Breaking the mold: Research teams sequence three fungus genomes

December 21, 2005

Rockville, MD--From garden compost to forest greenery, the mold Aspergillus fumigatus lurks across much of the world. And so does its impact. The most common mold causing infection, A. fumigatus triggers allergic reactions, asthma attacks--and even deadly infections among people with weakened immune systems.

Now, in the December 22 issue of the journal Nature, scientists at The Institute for Genomic Research (TIGR) and their collaborators report the mold's sequenced genome. The genome could lead researchers to A. fumigatus genes with the potential to generate better diagnostics and treatment for fungal infection. "This genome sequence is going to be central for developing tools for effectively managing A. fumigatus infections as they become more prevalent in the aging population," predicts first author William Nierman, a microbiologist at TIGR.

Nierman co-authored two additional Aspergillus genome papers in the same issue of Nature. One describes a genome project on Aspergillus oryzae, a nonpathogenic food industry workhorse that has produced sake (rice wine), miso (soybean paste), and shoyu (soy sauce) for 2,000 years. The third paper reports the genome sequence of model organism Aspergillus nidulans and compares the organism to A. oryzae and A. fumigatus. The work was carried out collaboratively at several institutions in the U.S., U.K., Spain, Japan, France, Brazil, Austria, Switzerland, and Germany. David Denning of the University of Manchester coordinated the projects.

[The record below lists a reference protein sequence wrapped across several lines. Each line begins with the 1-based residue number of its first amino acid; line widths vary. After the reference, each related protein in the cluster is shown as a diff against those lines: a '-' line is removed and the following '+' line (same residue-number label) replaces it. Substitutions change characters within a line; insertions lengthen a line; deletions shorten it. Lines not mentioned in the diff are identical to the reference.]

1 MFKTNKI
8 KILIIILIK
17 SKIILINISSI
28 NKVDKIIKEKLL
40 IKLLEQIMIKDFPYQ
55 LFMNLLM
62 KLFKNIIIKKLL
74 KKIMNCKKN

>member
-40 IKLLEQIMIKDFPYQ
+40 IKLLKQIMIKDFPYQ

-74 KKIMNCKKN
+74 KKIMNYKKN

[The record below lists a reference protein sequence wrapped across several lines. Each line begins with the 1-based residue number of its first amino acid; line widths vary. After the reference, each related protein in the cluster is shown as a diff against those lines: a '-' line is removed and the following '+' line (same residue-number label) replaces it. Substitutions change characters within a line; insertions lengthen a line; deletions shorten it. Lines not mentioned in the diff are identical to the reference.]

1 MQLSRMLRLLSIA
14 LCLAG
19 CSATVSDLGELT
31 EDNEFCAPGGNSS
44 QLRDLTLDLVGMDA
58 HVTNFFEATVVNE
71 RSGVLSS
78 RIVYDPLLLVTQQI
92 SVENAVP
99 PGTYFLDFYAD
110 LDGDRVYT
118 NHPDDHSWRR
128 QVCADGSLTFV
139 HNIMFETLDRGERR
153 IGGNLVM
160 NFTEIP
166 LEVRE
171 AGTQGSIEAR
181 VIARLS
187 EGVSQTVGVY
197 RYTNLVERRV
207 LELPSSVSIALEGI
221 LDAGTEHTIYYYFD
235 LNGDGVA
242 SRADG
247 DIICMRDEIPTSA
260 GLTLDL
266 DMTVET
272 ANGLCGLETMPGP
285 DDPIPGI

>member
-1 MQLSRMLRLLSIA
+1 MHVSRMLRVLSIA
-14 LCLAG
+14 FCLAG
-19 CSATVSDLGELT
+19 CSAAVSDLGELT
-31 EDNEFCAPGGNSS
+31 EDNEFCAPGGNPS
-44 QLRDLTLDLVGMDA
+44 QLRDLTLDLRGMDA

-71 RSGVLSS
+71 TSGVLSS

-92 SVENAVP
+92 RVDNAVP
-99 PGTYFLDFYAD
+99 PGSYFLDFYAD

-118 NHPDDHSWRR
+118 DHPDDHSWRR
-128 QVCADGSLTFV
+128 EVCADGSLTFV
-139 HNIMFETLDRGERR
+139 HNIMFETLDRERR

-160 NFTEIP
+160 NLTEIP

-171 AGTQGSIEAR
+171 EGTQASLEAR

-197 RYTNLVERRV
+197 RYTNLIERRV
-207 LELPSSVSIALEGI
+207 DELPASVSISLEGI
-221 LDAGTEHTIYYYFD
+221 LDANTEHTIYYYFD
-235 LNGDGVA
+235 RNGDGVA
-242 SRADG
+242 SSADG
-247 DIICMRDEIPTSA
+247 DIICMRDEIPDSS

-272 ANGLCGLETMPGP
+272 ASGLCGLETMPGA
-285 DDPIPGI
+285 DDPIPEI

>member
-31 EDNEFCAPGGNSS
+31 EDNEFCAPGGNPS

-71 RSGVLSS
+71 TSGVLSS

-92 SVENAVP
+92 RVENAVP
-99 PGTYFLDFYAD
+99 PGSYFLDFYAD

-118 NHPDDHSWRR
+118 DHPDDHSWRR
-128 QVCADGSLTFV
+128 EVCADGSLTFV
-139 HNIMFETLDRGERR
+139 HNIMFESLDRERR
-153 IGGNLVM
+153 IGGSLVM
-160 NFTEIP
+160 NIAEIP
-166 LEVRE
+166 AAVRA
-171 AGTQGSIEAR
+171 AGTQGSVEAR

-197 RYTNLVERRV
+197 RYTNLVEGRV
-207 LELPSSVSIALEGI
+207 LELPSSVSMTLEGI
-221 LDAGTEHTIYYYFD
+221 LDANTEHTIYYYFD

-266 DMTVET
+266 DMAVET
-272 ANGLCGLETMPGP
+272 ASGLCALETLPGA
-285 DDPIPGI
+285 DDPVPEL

Unlike most fungi, A. fumigatus likes it hot--and hotter. The fungus enjoys an unusual range of temperatures. At home in the compost heap, A. fumigatus tolerates temperatures up to 70 degrees Celsius. The fungus becomes a human pathogen because it's perfectly comfortable at body temperature, 37 degrees C. Altering ambient temperatures in the lab, TIGR scientists tracked gene activity, documenting different A. fumigatus genes that turned on and off, as the environment warmed.

The A. fumigatus genome is 28 Mb in size, consisting of 8 chromosomes bearing a total of almost 10,000 genes. Which genes make the mold virulent? Some 700 A. fumigatus genes significantly differ--or do not even occur--in a similar, yet less infectious fungus, Neosartorya fischeri. Nierman and colleagues are now searching these unique genes for clues to A. fumigatus infectivity.

It's a complex task. Suspect genes encode proteins involved in central metabolic pathways, cell signaling, cell wall biosynthesis, pigment biosynthesis, and secondary metabolite production. In other words, A. fumigatus's virulence genes are likely complex and mixed up with normal metabolic capabilities, Nierman says. He and his colleagues now plan to systematically "knock out," or disable, genes that might make A. fumigatus infectious. Eventually, Nierman adds, this work could lead to better therapies for serious asthma, allergy, and other conditions.
-end-